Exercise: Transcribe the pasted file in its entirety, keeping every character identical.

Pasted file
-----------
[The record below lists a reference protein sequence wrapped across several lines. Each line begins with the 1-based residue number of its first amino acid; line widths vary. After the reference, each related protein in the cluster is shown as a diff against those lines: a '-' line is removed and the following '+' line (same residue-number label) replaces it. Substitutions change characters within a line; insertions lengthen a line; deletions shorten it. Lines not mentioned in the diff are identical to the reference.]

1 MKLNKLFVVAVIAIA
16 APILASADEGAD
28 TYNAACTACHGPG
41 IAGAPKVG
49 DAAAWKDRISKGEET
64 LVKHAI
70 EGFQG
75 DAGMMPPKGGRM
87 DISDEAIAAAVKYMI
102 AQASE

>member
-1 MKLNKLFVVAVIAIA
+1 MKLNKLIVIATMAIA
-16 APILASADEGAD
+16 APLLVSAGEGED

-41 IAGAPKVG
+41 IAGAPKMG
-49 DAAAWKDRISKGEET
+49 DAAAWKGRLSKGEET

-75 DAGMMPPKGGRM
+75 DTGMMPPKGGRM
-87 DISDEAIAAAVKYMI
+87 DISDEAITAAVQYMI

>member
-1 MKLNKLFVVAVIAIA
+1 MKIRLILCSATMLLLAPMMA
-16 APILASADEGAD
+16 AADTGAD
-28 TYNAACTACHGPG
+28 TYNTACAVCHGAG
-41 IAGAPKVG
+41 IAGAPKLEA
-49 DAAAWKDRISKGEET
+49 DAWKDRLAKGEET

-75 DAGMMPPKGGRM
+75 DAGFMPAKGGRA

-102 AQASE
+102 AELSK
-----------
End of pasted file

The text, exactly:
[The record below lists a reference protein sequence wrapped across several lines. Each line begins with the 1-based residue number of its first amino acid; line widths vary. After the reference, each related protein in the cluster is shown as a diff against those lines: a '-' line is removed and the following '+' line (same residue-number label) replaces it. Substitutions change characters within a line; insertions lengthen a line; deletions shorten it. Lines not mentioned in the diff are identical to the reference.]

1 MKLNKLFVVAVIAIA
16 APILASADEGAD
28 TYNAACTACHGPG
41 IAGAPKVG
49 DAAAWKDRISKGEET
64 LVKHAI
70 EGFQG
75 DAGMMPPKGGRM
87 DISDEAIAAAVKYMI
102 AQASE

>member
-1 MKLNKLFVVAVIAIA
+1 MKLNKLIVIATMAIA
-16 APILASADEGAD
+16 APLLVSAGEGED

-41 IAGAPKVG
+41 IAGAPKMG
-49 DAAAWKDRISKGEET
+49 DAAAWKGRLSKGEET

-75 DAGMMPPKGGRM
+75 DTGMMPPKGGRM
-87 DISDEAIAAAVKYMI
+87 DISDEAITAAVQYMI

>member
-1 MKLNKLFVVAVIAIA
+1 MKIRLILCSATMLLLAPMMA
-16 APILASADEGAD
+16 AADTGAD
-28 TYNAACTACHGPG
+28 TYNTACAVCHGAG
-41 IAGAPKVG
+41 IAGAPKLEA
-49 DAAAWKDRISKGEET
+49 DAWKDRLAKGEET

-75 DAGMMPPKGGRM
+75 DAGFMPAKGGRA

-102 AQASE
+102 AELSK